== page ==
Preservations Save Our Springfield (SOS) shares their side of the story that led to the unfortunate demise of 439 East 1st Street.
On the surface, it appears that MCCD and the City did everything right. That they followed proper protocol and followed the law as they should. Dig a bit deeper and the facts tell a different story.
Step One: Code does not get Historic Preservation Commission permission to demolish
At the October 28, 2015 Historic Preservation Commission (HPC) meeting Municipal Code Compliance Division (MCCD) pulled off a last minute addition to the agenda. They forced an unannounced (meaning it was not on the agenda so therefore was added after the deadlines) Opinion of Appropriateness (OOA) to get support for the emergency demolition of 439 East First St. This was not some last minute, thrown together presentation either. Present from MCCD was Thomas Register (code enforcement inspector) and Michael Chao (code enforcement engineer)as well as Brian Moser, (head of code enforcement) , and perhaps more telling, Kimberly Scott, Mr. Moser's boss. To support her people, Ms Kimberly Scott also brought in Tom Goldsbury (head of Building Inspection Department). The discussion covers 39 pages (975 lines of text) in the minutes.
While they were obviously hoping to push something quickly past Staff (Historic Planning Department) and the HPC, the preservationists were there, watching. After much discussion, Historic Preservation Committee (HPC) said Furthermore, the commissioners felt and stated for the record that the house should be saved even if the rear addition was demolished. They voted on this as a strategy for the house, and unanimously approved their recommendation regarding the preservation of 439 East First Street.
At this point too, it may be worthwhile to ask ourselves a question. When the ordinances involved allow for the emergency demolition of even historic structures, why did the MCCD and Ms. Scott bother to work so hard to get approval of what they were indeed calling an emergency demolition? In the past, they have been successful in taking historic houses in Springfield as emergencies and filing the paperwork after the fact. What was different this time? The only answer I can come up with is that you can not utilize federal funds for emergency demolitions. By getting permission first, they can use federal dollars like unused NSP3 funds.
Step Two: Code does not get Historic Preservation Commission permission to demolish
For the December 9, 2015 HPC meeting an official COA (15-913) was presented by code enforcement to demolish this house. This time, staff approved the COA application. Double face palm. I do appreciate the issues staff has –- they need to follow the desires of the City, at times, to help insure their jobs. Still, this was a clear reversal of the discussion the commissioners had at the October meeting. No new evidence had been presented to warrant even considering a change from the OOA in October.
The discussion and public meeting over COA 15-913 took close to an hour and a half and covers 108 pages (2700 lines of text) . Brian Moser and Michael Chao were back and they brought Tom Goldsbury with them as well. Missing was Kimberly Scott this time. Although newly appointed department head Bill Killingsworth was there. Lots of city juice for one neglected home in Springfield.
Just about every person who spoke was against the demolition. Those same people also recognized that the rear addition was the issue and did indeed need to come down. In the end, the HPC voted to approve the COA but with the single condition that ONLY the rear addition or actually the rear enclosed porch, be demolished.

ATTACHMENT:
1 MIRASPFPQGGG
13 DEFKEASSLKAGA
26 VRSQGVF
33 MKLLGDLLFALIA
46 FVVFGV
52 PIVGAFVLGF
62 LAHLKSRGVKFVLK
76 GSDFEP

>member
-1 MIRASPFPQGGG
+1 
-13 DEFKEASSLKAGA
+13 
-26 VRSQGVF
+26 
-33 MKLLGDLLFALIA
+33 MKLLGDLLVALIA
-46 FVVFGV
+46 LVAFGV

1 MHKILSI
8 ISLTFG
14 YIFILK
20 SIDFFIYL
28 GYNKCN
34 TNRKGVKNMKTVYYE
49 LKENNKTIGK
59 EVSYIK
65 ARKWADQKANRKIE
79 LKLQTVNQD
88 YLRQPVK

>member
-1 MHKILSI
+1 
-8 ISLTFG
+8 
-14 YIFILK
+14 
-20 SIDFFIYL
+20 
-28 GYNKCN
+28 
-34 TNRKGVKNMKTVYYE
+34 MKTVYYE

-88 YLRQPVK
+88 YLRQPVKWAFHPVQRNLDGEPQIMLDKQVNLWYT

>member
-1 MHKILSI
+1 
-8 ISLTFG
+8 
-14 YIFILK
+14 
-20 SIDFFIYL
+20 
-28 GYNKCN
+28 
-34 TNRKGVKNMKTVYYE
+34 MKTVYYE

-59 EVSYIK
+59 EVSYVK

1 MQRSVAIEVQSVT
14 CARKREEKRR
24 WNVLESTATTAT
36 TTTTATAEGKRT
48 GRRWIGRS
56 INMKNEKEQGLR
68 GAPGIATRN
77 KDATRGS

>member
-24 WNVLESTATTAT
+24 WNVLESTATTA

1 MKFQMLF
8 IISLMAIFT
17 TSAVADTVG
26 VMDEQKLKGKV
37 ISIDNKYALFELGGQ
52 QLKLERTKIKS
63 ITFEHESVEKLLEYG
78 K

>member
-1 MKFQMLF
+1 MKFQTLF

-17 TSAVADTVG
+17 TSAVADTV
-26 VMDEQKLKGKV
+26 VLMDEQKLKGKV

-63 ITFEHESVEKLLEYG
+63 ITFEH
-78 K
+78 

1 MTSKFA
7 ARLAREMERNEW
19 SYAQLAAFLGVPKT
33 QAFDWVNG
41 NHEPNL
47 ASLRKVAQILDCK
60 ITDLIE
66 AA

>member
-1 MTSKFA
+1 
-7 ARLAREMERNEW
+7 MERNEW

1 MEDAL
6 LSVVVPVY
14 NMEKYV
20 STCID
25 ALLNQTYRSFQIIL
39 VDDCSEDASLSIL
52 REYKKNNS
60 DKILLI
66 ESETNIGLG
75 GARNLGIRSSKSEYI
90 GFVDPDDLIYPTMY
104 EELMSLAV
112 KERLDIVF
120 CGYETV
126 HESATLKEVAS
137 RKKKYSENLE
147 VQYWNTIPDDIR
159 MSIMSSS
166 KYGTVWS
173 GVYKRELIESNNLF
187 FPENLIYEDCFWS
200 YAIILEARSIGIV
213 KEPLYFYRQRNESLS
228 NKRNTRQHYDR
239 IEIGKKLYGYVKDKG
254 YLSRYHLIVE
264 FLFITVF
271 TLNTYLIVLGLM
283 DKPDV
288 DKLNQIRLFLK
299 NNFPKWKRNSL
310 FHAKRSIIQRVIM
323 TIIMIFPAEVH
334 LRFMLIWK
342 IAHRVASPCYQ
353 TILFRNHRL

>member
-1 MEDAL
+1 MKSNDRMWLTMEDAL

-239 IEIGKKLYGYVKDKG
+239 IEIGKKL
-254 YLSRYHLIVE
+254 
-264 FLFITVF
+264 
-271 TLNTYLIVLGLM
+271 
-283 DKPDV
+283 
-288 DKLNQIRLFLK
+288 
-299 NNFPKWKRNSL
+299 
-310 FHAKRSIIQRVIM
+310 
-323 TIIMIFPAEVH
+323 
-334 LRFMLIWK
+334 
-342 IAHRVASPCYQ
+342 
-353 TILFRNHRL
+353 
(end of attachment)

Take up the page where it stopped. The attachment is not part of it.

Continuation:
Step Three: The entire house gets demolished
Driving down the road, a PSOS member notices a fire hose stretching across the street. The hose leads to the back of the house where an assorted group of white trucks and people in khakis are watching the demolition of the structure from behind their steering wheels. A single man is holding a fire hose aimed loosely at the excavator.
The MCCD on site supervisor said that the house was deemed unsafe and needing to come down after an engineer walked inside. Preservation SOS members were then informed that the final order said that once the rear porch was removed, and if the Division (MCCD) decided it was a public threat, the entire house could be taken down. This puzzled those present who were actually in attendance at the December meeting.
Of course, the fact is that an excavator was brought to tear down the rear porch, which is about the equivalent of taking an atom bomb to a knife fight. While an engineer was present for a time, no one could remember his name. It began to look suspiciously like the intention from the start of the day was to take down the entire house.
When PSOS reviewed the actual Final Order, we saw that the personnel from MCCD were actually right in what they said. There were in fact two conditions to the approval of the demolition in the Final Order and MCCD did indeed follow the letter of the Final Order as it was written.
A review of the minutes from that hearing proved that the actual motion voted on was for the single condition of demolishing the rear enclosed porch only. No mention of anything else in the motion that was seconded and approved. There as a short discussion of what if the main house is found to be much worse after the enclosed rear porch is removed but it was suggested that the MCCD would have to come back to get a Minor Modified COA (MMA) because not enough was known about the main structure to even consider giving approval to tear it down.